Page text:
The technical changes were made with little democratic scrutiny and escaped the attention of many observers, including parliamentarians.
The majority of EU environmental laws that have been transferred into UK law no longer contain clauses that require them to be updated, analysis by academics has revealed.
The UK government has transferred EU environmental laws to the UK statute book as “retained EU law”. Many EU environment laws contain provisions requiring that they are regularly reviewed and revised. However, analysis of technical changes to the laws has revealed that two-thirds have had these clauses removed.
Several different topic areas, including climate change, waste, agriculture, and heavy metals are affected, according to professor Andy Jordan and Dr Brendan Moore from Brexit and Environment, a network of academic experts on EU environmental law.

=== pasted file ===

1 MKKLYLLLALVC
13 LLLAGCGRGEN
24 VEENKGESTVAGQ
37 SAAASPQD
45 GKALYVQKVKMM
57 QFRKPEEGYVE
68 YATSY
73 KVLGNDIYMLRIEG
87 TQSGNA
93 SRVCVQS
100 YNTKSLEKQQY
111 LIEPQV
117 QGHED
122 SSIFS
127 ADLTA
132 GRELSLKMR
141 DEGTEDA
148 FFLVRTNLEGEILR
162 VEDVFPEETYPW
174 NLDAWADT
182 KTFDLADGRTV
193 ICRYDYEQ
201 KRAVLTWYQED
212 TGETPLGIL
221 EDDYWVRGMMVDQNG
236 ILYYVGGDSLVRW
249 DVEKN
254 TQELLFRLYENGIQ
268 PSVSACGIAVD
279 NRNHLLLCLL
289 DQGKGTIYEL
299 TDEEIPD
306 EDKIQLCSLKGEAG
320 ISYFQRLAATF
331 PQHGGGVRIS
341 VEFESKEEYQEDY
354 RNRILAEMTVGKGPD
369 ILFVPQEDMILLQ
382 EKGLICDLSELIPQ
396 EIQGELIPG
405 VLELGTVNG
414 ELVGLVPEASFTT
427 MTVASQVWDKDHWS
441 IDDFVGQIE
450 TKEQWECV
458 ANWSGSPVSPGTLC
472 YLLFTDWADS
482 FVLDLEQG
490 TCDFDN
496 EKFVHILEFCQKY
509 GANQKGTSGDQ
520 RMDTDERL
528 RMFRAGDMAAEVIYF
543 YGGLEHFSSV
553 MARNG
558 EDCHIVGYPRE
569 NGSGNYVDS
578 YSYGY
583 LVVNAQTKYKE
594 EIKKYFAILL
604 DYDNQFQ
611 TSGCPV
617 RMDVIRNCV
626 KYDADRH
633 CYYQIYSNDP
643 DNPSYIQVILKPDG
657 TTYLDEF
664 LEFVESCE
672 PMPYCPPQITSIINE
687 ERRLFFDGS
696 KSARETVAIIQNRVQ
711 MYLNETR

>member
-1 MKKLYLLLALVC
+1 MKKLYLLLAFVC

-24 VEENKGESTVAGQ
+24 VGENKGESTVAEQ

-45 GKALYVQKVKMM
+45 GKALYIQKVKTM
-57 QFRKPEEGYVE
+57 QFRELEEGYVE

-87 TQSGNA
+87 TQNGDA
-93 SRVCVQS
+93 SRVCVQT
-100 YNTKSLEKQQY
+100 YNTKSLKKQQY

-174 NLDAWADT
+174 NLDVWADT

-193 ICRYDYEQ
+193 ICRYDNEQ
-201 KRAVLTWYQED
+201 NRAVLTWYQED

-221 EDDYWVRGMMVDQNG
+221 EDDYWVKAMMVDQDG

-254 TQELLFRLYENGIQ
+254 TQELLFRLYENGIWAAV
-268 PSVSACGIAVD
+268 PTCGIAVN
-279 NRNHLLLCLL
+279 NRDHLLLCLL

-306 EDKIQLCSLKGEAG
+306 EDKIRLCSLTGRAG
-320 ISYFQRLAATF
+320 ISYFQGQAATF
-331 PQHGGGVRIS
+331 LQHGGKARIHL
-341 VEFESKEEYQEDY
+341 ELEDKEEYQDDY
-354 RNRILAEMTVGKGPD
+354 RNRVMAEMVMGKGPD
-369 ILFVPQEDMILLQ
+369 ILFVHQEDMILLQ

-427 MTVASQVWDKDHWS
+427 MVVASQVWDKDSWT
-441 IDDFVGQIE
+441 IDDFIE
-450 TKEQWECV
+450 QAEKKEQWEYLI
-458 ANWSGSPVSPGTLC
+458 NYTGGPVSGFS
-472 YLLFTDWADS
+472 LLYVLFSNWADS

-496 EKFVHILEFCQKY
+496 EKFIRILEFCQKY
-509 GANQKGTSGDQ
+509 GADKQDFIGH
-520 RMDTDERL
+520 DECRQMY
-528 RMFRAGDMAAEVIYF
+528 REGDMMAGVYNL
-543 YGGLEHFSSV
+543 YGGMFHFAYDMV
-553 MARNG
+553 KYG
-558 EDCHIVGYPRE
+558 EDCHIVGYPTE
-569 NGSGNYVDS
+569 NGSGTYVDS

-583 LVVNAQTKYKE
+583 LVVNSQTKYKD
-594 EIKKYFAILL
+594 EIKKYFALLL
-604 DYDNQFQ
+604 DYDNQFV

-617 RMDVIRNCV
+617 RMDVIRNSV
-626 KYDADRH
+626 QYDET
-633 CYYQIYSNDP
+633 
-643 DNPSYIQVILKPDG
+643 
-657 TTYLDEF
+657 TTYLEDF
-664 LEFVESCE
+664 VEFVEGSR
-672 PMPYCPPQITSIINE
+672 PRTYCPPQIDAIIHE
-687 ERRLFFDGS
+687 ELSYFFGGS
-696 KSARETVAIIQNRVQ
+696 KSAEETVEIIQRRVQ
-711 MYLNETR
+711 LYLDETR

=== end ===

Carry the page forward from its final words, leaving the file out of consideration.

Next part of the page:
Jordan and Moore predict that the laws will become less effective over time, without updates to take into account new technology, science and international agreements.
They argue that the technical changes were made with little democratic scrutiny and escaped the attention of many observers, including parliamentarians.
During trade negotiations, the EU has insisted that the UK commits to keeping a level playing field on environmental laws, which the government has refused. However, removing the requirement to update laws may mean that they become less effective than EU laws by default, they fear.
The government should reinsert the clauses into the laws, or give new watchdog the Office for Environmental Protection the power to monitor and report on retained EU law, they suggest.
A spokesperson for the environment department (DEFRA): “We have been clear we will not weaken any of our environmental standards. Now we have left the EU, we will look to enhance these even further where possible.”
Catherine Early is a freelance environmental journalist and chief reporter for the Ecologist. She can be found tweeting at @Cat_Early76.